Should the US Pay Reparations for Slavery?

More than 150 years have passed since slavery came to end in the United States, yet its consequences still shape the country. Of the 38 Million Black Americans, the vast majority can trace its genetic roots to slaves shipped in from Africa; many of the economic, social and political inequalities that Black Americans face can be traced back this era. The United States was thus built and rose to wealth and power with the help of slavery.

Should the US government pay reparation for slavery? This controversial suggestion is under debate here.

While reparations might take many forms, this debate deals with a one time expenditure of money for Black Americans who are descendants of slavery. It is assumed that this payment is financed through common ways of government financing, i.e. reduced spending, tax increases, borrowing and not, for example, by levying taxes on companies that profited from slavery. Also, this one-time expenditure will settle any future charges and be final.

Compulsory Voting: Should Voting be Mandatory?

Within democracies throughout the world, attitudes towards politicians are rapidly changing. Recent elections have been disrupted by outsiders who speak to the frustration that many citizens feel towards their elected representatives.

The consequence of this is that voter turnout has been falling consistently in many places. But not all countries are facing this problem; in places such as Australia, Belgium, Singapore and much of South America, voting is compulsory and turnout is better.

Compulsory voting has always been controversial (it was even repealed in Netherlands in the 1970s). While those in favour argue that it is a citizen’s democratic duty to vote, others claim that it betrays the very essence of democracy while leading to bad democratic outcomes.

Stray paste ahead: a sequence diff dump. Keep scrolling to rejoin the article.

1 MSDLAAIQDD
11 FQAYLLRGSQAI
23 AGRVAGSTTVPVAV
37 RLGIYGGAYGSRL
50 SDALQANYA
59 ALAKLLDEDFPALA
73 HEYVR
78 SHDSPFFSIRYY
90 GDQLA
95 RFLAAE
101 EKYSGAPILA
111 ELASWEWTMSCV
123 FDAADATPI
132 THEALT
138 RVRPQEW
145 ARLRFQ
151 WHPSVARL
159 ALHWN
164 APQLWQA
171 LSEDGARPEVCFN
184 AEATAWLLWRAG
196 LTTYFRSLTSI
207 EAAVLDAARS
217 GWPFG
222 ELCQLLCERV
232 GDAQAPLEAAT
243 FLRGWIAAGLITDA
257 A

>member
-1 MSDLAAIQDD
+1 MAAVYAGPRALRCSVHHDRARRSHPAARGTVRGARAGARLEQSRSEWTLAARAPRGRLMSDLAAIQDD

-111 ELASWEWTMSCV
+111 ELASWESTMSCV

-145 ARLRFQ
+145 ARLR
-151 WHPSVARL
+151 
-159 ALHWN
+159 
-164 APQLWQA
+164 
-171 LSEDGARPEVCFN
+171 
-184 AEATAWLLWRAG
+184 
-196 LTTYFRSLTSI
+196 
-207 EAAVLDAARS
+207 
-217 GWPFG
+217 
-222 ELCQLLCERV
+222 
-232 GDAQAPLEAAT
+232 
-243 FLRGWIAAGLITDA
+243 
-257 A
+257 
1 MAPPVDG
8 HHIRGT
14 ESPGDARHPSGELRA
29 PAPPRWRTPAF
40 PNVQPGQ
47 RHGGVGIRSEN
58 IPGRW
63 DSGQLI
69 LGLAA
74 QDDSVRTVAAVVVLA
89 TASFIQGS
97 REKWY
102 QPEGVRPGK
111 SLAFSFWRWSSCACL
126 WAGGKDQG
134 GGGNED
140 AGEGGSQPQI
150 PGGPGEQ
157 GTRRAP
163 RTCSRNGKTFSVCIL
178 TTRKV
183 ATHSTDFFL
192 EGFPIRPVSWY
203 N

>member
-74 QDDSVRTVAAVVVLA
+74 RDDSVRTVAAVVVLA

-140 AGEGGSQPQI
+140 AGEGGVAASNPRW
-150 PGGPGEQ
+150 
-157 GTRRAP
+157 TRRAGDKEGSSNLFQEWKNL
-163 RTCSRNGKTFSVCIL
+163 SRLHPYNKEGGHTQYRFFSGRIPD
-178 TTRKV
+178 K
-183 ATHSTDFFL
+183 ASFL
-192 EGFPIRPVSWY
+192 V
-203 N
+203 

This debate centres on that key question: what do we and what should we expect of our citizens in our democracy? Would compulsory voting help to combat the rise of extreme parties around the world – is that even something we would want to do?

The Ethics of Eating Animals: Is Eating Meat Wrong?

The ethics of eating meat has been long debated by philosophers, activists, and religious leaders. Today, in the West at least, vegetarianism and veganism is on the rise as more people feel eating meat cannot be justified on ethical, religious, or environmental reasons. 

This debate is framed as one of a personal choice: is, for the average person, eating meat immoral on practical or principled grounds? While we recognise that ethics and morality are subjective, that does not mean that they are not debatable. Societal attitudes to many moral issues have changed dramatically over the past several centuries due to the kinds of discourse we seek to emulate and explore here. 

This is not a debate about banning meat, although it is logical to assume that not eating meat would (over time) help lead to the decline of farming and hunting animals as activities. We assume that for most people the choice to not eat meat is possible; that it isn’t a choice between abstention and starvation. We also assume that eating artificial meat, if it were to go mainstream, would be considered compatible with vegetarianism — that it is essentially a ‘fake meat’ similar to existing imitation products because it similarly does not require killing animals.